Underground Greenhouse Produces Tomatoes Year-round (VIDEO)

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An underground greenhouse makes a lot of sense in the arid climate of New Mexico. I came across a super-effective and simple Walipini-inspired greenhouse that was homemade by Mark Irwin.

Check out this video where Mark shows you what he has been doing and how he is making a small side income by selling tomatoes to the Albuquerque market year-round.

I am a big proponent of lots of little side-income businesses. Diversity ensures there is always something coming in.

Note that I’ve put the reference Mark mentions down below the video.

Enjoy—and comment! We love to hear from you.

Here is the link to download the excellently written PDF on “Constructing A Walipini Pit Underground Greenhouse”

 

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(This post was originally published on August 4, 2017.)

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The post Underground Greenhouse Produces Tomatoes Year-round (VIDEO) appeared first on The Grow Network.

Food Storage: How to Store Food With Dry Ice

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Knowing Store Food With Dry Ice is is an alternative to method to help preserve your food storage.  This method is slightly more complicated than using Oxygen absorbers, but it is cheaper. Additionally, depending on your location, this method is easier to do since most large grocery stores as well as welding supply companies have […]

The post Food Storage: How to Store Food With Dry Ice appeared first on Dave’s Homestead.

Thin Ice Ahead! How To Rescue Someone Who Has Fallen Through Ice

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person-wakling-on-cracked-ice

Thin Ice Ahead! How To Rescue Someone Who Has Fallen Through Ice

Winter is upon us, and one of the most immediate dangers is thin ice! Follow these steps to ensure the safety of the person who has fallen through the ice.

How to Save Someone Who Has Fallen Through Thin Ice

For this scenario, you find yourself near a body of icy water and suddenly you hear a cry for help. Someone has fallen through the thin ice! What do you do? Though your first instinct may be to run to the person’s rescue, this can actually lead to you also falling into the ice and becoming just as helpless.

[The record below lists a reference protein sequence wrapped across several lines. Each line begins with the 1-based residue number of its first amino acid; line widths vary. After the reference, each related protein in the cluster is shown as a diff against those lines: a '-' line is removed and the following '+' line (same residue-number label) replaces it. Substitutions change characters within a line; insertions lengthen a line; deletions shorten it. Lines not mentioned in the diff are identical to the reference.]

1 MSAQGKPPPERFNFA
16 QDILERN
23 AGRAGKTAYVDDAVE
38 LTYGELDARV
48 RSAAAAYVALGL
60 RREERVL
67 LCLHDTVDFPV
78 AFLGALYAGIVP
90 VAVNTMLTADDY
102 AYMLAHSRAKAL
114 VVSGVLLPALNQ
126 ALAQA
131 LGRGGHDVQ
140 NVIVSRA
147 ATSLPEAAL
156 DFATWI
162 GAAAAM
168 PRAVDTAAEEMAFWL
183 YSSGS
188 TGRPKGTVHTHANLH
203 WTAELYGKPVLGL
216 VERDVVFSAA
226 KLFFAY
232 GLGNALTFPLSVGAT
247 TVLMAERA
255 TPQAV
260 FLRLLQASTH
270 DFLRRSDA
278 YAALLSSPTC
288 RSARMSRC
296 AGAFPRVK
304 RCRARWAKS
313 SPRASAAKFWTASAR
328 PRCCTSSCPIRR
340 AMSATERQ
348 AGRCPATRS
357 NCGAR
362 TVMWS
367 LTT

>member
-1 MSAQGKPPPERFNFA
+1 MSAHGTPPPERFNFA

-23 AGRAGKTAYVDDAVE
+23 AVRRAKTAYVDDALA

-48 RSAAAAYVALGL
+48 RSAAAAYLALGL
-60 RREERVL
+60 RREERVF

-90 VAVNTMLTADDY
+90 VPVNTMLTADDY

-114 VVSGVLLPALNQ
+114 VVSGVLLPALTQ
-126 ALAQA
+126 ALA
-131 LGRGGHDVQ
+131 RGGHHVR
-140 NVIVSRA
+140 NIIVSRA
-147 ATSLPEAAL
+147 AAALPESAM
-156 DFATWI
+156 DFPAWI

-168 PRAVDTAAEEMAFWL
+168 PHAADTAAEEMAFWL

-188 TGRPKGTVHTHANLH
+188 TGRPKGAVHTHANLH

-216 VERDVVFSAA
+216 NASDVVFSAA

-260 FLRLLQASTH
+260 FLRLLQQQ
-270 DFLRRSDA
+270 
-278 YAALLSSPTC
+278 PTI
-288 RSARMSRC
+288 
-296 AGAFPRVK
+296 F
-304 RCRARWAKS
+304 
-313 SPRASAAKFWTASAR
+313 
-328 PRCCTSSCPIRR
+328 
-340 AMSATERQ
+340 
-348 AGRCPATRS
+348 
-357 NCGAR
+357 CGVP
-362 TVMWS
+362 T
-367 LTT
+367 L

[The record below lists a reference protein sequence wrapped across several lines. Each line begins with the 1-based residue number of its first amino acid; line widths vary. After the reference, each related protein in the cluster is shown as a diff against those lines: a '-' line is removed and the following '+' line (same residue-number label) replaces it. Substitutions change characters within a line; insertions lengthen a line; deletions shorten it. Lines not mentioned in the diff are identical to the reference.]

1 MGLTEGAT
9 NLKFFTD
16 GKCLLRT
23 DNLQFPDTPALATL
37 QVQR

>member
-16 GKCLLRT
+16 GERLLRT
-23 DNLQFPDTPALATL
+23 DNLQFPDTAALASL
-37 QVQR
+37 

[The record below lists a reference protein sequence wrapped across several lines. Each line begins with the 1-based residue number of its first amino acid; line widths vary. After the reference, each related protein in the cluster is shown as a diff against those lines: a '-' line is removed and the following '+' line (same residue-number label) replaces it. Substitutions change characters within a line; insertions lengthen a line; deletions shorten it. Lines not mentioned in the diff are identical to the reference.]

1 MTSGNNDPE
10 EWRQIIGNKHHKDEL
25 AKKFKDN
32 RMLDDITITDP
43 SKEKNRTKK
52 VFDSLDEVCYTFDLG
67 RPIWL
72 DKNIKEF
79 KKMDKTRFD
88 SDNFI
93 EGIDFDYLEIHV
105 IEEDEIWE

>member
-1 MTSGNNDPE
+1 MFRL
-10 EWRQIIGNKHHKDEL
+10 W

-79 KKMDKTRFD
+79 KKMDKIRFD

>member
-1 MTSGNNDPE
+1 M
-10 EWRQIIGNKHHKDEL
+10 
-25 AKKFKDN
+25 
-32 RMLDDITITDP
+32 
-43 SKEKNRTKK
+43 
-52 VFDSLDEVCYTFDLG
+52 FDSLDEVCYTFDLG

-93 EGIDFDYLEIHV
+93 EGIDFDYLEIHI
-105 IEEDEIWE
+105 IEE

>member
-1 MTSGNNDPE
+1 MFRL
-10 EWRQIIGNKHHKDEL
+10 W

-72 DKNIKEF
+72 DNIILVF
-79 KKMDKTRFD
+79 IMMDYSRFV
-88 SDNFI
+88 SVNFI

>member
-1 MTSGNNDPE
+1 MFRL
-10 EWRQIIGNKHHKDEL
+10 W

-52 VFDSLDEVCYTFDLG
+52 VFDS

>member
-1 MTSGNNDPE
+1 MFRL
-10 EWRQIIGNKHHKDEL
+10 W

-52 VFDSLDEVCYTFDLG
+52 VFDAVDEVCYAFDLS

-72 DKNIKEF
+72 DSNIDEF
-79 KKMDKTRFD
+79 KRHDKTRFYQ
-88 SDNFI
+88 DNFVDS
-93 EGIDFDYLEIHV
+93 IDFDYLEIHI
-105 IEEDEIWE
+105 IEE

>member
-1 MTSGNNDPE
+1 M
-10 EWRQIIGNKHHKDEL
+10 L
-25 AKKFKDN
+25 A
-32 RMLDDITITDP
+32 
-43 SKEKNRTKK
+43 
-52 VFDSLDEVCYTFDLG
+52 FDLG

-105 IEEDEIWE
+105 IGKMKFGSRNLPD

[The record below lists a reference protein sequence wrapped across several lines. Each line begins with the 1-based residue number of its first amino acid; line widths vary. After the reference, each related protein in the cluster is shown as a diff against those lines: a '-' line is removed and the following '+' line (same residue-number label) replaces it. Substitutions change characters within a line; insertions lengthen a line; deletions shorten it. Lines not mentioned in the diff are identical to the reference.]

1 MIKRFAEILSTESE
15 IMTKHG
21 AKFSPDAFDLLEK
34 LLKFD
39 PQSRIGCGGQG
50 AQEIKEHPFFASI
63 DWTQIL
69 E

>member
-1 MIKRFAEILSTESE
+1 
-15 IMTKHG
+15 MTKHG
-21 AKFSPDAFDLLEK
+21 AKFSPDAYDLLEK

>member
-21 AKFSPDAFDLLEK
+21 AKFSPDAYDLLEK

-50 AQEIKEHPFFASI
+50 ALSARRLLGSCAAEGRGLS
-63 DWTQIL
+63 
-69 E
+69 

danger-thin-ice

Rescuing the Victim

Follow these steps to ensure the safety of the person who has fallen through the thin ice– as well as your own safety.

1. Throw a long object towards the victim.

If the victim cannot get out on his own and help has not arrived, you should throw a long object that the victim can hold on to, such as a pole, a rope, a tree limb, or even a long scarf. Connecting yourself with the drowning person with a long object will keep you out of harm’s way. Once the object reaches the victim, he should wrap it around himself as much as he can.

  • To increase the chances of a safe ice rescue, you should be prepared with rope and other long items if you plan on going onto the ice.
  • Get a rope, extension cord, hockey stick, or any other sort of strong line that you can find.
  • Since the victim’s cold hands may not be able to grip the line, tie a loop (not a slip knot—preferably a bowline knot) at the end of the rope and tell them to put their arms through the loop and then bend their arms to touch their shoulders so that the rope is inside the bend of their elbows. Alternatively, they can put the loop over their head and slide it down under their arms.

2. Throw the victim a life preserver.

If you don’t have a rope or a stick, pull the victim out using a sled, a life preserver, or any other object. These rescue items will be more helpful than anything else.

3. Row toward the victim.